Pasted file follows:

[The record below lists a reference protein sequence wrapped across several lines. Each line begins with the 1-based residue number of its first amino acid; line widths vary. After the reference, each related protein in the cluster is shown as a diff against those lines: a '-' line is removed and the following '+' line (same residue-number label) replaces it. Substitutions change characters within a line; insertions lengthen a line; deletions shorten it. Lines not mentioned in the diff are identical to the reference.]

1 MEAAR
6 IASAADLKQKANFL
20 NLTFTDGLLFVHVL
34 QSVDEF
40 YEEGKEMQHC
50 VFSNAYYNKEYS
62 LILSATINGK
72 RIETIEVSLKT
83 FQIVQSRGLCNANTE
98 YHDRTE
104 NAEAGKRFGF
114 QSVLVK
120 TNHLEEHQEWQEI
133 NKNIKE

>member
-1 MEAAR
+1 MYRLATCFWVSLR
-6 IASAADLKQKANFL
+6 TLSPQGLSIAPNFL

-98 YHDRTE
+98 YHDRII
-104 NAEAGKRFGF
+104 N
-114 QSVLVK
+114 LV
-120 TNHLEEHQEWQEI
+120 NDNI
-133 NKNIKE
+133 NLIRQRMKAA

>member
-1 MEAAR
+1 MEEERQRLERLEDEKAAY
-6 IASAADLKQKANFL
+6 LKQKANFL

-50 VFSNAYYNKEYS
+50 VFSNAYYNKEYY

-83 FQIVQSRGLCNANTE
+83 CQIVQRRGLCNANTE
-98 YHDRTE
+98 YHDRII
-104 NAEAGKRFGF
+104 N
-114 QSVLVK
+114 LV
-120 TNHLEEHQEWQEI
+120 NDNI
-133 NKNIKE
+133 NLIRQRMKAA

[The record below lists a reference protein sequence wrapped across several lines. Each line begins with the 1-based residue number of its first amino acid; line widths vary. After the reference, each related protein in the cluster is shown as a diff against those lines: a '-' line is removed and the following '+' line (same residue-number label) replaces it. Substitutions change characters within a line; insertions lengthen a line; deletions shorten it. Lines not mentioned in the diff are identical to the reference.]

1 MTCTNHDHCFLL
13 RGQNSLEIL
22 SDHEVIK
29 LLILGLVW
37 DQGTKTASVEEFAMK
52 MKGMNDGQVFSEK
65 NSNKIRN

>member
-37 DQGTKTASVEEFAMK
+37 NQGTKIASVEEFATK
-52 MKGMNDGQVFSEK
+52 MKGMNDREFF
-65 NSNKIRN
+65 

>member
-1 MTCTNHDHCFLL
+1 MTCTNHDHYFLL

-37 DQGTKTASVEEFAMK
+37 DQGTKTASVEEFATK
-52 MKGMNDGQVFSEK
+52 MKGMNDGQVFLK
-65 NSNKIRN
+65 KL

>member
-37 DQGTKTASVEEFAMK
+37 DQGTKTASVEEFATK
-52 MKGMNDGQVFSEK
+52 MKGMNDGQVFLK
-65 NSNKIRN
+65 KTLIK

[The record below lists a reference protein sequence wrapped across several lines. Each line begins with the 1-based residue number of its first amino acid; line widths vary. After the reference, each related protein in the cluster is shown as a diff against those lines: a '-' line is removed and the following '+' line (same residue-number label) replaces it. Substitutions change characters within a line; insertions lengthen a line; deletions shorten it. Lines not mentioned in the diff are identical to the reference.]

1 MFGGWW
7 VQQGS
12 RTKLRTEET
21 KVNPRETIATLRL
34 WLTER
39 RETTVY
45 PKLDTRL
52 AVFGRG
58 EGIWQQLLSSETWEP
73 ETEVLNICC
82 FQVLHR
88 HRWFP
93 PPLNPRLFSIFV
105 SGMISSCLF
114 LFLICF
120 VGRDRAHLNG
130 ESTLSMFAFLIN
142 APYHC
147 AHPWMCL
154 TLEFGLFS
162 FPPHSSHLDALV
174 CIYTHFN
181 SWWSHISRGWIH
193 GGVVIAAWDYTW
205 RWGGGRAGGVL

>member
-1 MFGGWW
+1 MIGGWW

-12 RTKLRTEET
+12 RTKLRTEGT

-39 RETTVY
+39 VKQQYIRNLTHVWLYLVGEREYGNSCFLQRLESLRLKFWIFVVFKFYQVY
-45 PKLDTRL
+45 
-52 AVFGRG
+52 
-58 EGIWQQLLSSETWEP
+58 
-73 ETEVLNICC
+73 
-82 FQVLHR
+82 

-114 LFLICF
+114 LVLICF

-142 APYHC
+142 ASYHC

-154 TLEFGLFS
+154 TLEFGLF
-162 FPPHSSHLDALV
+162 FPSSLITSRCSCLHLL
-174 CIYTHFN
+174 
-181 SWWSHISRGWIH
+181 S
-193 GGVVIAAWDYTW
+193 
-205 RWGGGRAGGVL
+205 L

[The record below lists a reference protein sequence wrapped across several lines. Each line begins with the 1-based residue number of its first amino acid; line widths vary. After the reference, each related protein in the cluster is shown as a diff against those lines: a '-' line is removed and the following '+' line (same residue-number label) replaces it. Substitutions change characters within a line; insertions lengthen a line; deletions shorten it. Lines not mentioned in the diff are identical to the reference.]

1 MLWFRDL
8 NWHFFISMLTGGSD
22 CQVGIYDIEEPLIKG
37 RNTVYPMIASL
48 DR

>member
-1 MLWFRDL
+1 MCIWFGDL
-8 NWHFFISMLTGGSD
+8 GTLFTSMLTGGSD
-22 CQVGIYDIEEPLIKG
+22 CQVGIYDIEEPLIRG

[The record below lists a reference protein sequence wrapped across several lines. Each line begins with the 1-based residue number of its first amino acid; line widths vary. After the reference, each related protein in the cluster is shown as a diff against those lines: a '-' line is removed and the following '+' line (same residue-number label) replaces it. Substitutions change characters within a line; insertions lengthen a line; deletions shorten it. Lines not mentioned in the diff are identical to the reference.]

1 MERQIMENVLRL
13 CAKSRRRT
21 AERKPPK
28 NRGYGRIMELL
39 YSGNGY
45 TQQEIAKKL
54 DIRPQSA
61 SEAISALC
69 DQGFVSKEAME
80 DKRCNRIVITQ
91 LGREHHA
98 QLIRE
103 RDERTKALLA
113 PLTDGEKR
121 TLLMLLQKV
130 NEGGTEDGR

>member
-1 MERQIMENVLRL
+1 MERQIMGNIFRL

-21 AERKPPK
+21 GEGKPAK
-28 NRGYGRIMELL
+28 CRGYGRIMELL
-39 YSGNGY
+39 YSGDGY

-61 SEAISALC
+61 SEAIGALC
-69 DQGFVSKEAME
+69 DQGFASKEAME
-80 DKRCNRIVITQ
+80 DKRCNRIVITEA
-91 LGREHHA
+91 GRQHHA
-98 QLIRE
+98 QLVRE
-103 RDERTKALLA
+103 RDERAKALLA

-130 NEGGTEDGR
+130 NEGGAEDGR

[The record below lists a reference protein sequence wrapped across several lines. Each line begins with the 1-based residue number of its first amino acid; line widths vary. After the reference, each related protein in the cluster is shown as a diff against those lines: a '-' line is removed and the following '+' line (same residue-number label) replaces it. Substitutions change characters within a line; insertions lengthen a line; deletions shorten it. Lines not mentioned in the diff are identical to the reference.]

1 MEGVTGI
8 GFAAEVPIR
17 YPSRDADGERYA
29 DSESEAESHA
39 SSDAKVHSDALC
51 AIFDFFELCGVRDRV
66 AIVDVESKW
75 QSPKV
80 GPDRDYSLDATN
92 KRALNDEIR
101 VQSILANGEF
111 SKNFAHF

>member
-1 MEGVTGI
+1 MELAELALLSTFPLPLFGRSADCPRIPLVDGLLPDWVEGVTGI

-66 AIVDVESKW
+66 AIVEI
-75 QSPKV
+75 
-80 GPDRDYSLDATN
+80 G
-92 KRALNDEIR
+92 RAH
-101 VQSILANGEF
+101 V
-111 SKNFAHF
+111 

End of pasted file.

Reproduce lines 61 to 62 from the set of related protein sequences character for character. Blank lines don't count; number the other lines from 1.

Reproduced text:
-52 MKGMNDGQVFSEK
+52 MKGMNDREFF